Authorities on the island of Guam have warned residents to take precautions as the remote US territory located in the Pacific Ocean prepares for a possible direct hit from an oncoming storm named Typhoon Mawar.
The National Weather Service (NWS) has warned that the storm could arrive in southern Guam at midday Wednesday local time, which is Tuesday evening in the mainland United States. Governor Lou Leon Guerrero has ordered the evacuation of residents in flood-prone areas.
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“Mawar is a real threat and a possible direct hit to our island” Guerrero said in a message to residents on YouTube on Monday. “I am very concerned and worried about your safety, and I want you to take these warnings seriously.”
She also urged residents to remain calm.
Advy 13 has nudged TY Mawar a bit back north and brings a Cat 4, 145 mph TY over Guam Wednesday. Complete preps SOON! Be in a solid reinforced concrete structure TONIGHT. Worst conditions Wednesday. pic.twitter.com/vD8rOqVWrn
— NWS Guam 🇬🇺 (@NWSGuam) May 23, 2023
US President Joe Biden approved an emergency declaration on Tuesday, freeing up federal assistance, while the NWS upgraded the storm to a Category 4 “super typhoon” that could see winds of more than 241 km/h (150 mph).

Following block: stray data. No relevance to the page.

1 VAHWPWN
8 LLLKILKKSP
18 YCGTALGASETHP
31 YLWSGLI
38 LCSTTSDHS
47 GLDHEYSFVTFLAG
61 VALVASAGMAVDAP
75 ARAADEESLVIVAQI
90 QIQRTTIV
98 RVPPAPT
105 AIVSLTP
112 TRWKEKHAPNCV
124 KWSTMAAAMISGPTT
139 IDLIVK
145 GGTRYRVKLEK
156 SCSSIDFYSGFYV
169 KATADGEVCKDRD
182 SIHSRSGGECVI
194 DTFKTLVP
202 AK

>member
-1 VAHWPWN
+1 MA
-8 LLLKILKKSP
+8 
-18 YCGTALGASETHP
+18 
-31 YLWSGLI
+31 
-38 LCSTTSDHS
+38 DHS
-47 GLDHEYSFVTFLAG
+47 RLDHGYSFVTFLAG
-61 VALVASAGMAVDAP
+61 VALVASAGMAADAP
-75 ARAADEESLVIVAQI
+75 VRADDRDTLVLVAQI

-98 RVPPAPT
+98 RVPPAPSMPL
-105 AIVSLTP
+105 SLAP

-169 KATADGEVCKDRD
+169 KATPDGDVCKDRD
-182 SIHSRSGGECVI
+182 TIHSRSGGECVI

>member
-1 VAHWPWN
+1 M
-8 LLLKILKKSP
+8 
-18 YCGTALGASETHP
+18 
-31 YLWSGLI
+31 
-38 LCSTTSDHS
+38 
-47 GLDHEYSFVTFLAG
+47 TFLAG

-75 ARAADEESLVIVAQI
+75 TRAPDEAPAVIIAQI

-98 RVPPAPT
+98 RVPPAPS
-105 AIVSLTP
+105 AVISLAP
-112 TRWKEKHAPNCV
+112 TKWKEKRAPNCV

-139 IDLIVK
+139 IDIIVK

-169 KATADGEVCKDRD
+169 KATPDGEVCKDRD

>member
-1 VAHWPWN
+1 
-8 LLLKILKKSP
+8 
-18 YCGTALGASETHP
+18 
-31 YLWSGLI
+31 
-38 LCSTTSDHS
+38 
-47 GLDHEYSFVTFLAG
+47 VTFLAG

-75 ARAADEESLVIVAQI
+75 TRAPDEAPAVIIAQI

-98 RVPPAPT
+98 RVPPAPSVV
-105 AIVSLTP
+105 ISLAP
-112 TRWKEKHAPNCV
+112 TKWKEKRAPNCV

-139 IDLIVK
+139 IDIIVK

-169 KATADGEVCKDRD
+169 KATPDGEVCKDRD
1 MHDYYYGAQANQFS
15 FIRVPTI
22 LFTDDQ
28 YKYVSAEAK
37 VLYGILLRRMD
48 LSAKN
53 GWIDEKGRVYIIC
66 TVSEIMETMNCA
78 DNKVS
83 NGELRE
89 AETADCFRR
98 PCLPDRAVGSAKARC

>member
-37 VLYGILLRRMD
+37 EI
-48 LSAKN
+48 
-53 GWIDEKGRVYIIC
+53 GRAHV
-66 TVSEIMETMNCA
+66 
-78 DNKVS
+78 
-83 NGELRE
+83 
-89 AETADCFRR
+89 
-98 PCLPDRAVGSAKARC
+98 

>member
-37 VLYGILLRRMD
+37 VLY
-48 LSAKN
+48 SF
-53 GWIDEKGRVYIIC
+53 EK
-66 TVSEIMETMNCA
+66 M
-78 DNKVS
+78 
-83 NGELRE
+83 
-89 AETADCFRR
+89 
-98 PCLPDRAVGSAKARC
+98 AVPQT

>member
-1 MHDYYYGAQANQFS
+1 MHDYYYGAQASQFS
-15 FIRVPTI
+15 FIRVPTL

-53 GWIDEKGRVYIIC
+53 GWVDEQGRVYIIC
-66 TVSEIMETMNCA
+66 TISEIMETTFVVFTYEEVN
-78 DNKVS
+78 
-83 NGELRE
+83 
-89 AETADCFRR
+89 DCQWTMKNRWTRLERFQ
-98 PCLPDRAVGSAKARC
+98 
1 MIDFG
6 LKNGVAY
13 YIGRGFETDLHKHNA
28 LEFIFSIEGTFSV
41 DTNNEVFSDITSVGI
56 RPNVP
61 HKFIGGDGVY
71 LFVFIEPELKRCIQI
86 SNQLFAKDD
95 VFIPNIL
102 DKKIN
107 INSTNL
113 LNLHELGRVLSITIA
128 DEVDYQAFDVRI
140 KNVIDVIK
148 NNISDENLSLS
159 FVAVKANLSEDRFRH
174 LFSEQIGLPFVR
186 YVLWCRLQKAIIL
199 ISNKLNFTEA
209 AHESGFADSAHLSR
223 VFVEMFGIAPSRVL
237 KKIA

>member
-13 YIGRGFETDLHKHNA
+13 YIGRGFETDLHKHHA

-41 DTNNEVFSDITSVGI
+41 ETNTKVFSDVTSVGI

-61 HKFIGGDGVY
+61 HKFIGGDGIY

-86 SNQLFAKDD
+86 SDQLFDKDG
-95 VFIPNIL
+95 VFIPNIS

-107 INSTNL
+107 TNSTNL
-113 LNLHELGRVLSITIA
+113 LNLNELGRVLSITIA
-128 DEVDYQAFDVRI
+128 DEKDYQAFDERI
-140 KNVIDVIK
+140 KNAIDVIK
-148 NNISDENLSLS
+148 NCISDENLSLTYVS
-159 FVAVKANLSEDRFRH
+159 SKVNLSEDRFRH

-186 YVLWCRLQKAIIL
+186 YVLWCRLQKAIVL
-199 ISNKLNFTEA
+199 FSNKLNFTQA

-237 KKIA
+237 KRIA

Authorities on the island that is home to about 150,000 people say that emergency shelters have begun to fill with residents, who have been warned to evacuate if their homes are made of anything but concrete. Many homes are made of wood and tin.
The NWS said that the storm could bring a “triple threat” of high winds, rain, and a strong storm surge to the island. Patrick Doll, the lead weather service meteorologist in Tiyan, Guam, told the Associated Press that the storm has the potential to cause “extensive damage”.
A storm surge of 2 to 3 metres (6.5 to 10 feet) above the normal high tide was expected and could reach as high as 4.5m (15ft). Surf was expected to build sharply in the next day or two along south- and east-facing reefs, with dangerous surf of 6 to 7.5 metres (20 to 25 feet) Tuesday afternoon into Wednesday, the weather service said.
Rota, an island in the US Commonwealth of the Northern Mariana Islands, was also under a typhoon warning, Doll said. Tinian and Saipan, in the Northern Marianas, were under tropical storm warnings.
Some people in those areas are still in temporary shelters or tents after Category 5 Super Typhoon Yutu in 2018, Doll noted.
The Pacific Daily News reported that, on Monday, residents of Guam shopped at grocery stores for essential provisions such as water, canned foods, and electricity generators.
“Guam takes a Category 4 or 5 hit every five to seven years. Mother Nature has spared us as of late,” Doll told the Associated Press, noting that the last “direct hit” took place in 2002. “So we are way overdue.”